Ancestry Updates Ethnicity Database... Again
My Ancestry results have changed again!
Are you irritated that their results have changed... again? Why can't it just stay the same? Why can't Ancestry just leave it alone?
TRUST me. It's a good thing.
Ancestry's work to reach this level of precision is nothing short of impressive. And I expect it won't be last time they update the reference panel as the science advances. The transparency throughout the period of change alone...
I digress. Let's take a look at some key facts.
September 2018 - 16,638 individuals
September 2020 - 44.703 individuals
September 2018 - 43
September 2020 - 70
September 2018 - groups/regions
September 2020 - groups/overlapping regions
In order to make your results even more precise and accurate, Ancestry increased the reference panel by 168%. And they don't let just anybody onto the reference panel! In order to be considered for the reference panel a person must have a paper trail of their family history and a part of your DNA must match those already in the reference panel. The larger the reference panel, the more refined our results will become when finding which groups we match. In additional to the large increase, the quality control of those allowed to be in the reference panel has been redefined to eradicate statistical error and raise the confidence level.
The number of groups you can match has also increased; by 63%. Now, instead of seeing one group of 'England, Wales and Northwestern Europe', you might see instead Scotland, Ireland, England & Northwestern Europe, and Wales separated. This shows the precision they've been able to achieve by not only increasing the reference panel, but also changing and adhering to strict standards of selection to the panel since the 2018 update. They also identified areas that were overrepresented or underrepresented and adjusted their reference panel to balance it out.
In this update, you will begin to see further refinements in and around the UK, northern Europe, Japan, China and India... broadly speaking... due to the composition of the reference panel as it is today AND the higher degree of accuracy and number of SNPs matched by the algorithm. Now... is the panel fully balanced and each population represented equally? Undoubtedly to a higher degree of confidence than the last update and most certainly when compared to the pre-2018 panel.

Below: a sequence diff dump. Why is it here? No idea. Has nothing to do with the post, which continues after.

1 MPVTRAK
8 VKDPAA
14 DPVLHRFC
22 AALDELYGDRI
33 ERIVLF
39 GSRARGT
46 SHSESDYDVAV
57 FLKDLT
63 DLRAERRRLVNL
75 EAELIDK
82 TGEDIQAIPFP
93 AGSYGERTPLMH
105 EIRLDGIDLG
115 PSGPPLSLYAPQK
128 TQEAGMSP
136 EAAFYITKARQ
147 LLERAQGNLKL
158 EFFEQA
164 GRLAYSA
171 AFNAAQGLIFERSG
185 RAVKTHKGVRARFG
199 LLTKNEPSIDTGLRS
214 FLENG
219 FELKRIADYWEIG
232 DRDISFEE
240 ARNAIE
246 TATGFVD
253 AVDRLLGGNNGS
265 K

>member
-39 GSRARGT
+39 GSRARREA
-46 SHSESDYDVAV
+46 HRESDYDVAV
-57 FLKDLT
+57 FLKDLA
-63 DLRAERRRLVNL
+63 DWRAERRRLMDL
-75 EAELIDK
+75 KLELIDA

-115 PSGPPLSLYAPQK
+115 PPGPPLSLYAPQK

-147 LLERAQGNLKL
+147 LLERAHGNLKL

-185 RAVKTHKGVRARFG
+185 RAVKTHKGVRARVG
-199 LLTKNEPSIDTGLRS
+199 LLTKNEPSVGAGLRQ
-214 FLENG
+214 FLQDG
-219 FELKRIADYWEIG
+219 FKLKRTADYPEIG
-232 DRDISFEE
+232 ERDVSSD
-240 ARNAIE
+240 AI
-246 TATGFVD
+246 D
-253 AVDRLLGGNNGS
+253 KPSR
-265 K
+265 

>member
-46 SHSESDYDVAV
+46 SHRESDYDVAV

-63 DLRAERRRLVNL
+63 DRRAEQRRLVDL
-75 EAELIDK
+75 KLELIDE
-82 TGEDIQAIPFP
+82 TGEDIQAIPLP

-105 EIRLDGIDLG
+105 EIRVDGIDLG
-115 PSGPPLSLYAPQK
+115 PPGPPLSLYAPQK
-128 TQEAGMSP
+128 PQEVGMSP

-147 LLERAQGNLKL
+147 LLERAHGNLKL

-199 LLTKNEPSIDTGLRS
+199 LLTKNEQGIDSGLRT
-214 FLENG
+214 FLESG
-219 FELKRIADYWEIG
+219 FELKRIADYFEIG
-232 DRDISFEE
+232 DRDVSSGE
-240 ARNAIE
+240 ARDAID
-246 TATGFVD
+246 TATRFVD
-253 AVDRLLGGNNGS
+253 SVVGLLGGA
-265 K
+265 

I would still like to see more discernment between Native American tribes. SO MANY of you have questions about tribal affiliation and citizenship!
Ancestry even adjusted the way they use the terminology to describe the people in an area with deep roots who share DNA. Before 2018, Ancestry used "regions" to describe the geographical areas where you match. In 2018, you see groups/regions being used more. This suggests they were seeing data from their updates of different cultures overlapping each other in the same area and that made it difficult to untangle one particular group. Now in 2020, we are seeing the terms 'groups' almost exclusively and sometimes 'overlapping regions' to show they now recognize multiple groups in a place.
The adjustments to the algorithm that matches your DNA against the reference panel only serves to refine what was already there but is now able to be discerned from other groups in an overlapping region.
And it will change again... with more refinements to the composition of the reference panel, groups and algorithm.
Ancestry has been hard at work to deliver more precise results for you. Instead of complaining, let's be grateful for their transparency. They recognized the over- and under-representation of certain groups, like Norway, in their panel before 2018. This forced them to look hard at the representation in the reference panel and more clearly define groups all over the world.
In my opinion, they are doing a fine job at it. And I'm happy to pull my Viking hat out of the closet again.
Transparency note: I am not affiliated with nor do I receive compensation in any way from Ancestry. I'm just REALLY supportive of how they're going about addressing the issues that plagued their reference panel for many years before the last update. Kudos.